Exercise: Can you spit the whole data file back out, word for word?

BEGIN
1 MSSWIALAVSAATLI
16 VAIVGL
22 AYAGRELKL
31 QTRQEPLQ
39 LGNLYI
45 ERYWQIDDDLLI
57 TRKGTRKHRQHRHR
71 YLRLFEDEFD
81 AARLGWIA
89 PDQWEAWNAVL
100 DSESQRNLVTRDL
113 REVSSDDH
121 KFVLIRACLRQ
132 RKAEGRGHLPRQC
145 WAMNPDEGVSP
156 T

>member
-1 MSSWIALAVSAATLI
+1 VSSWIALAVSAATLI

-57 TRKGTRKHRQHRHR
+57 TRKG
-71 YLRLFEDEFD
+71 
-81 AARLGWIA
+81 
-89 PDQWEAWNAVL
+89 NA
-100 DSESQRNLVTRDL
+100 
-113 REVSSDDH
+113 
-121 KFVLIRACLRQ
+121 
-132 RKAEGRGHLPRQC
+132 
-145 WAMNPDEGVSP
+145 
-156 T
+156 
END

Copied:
1 MSSWIALAVSAATLI
16 VAIVGL
22 AYAGRELKL
31 QTRQEPLQ
39 LGNLYI
45 ERYWQIDDDLLI
57 TRKGTRKHRQHRHR
71 YLRLFEDEFD
81 AARLGWIA
89 PDQWEAWNAVL
100 DSESQRNLVTRDL
113 REVSSDDH
121 KFVLIRACLRQ
132 RKAEGRGHLPRQC
145 WAMNPDEGVSP
156 T

>member
-1 MSSWIALAVSAATLI
+1 VSSWIALAVSAATLI

-57 TRKGTRKHRQHRHR
+57 TRKG
-71 YLRLFEDEFD
+71 
-81 AARLGWIA
+81 
-89 PDQWEAWNAVL
+89 NA
-100 DSESQRNLVTRDL
+100 
-113 REVSSDDH
+113 
-121 KFVLIRACLRQ
+121 
-132 RKAEGRGHLPRQC
+132 
-145 WAMNPDEGVSP
+145 
-156 T
+156 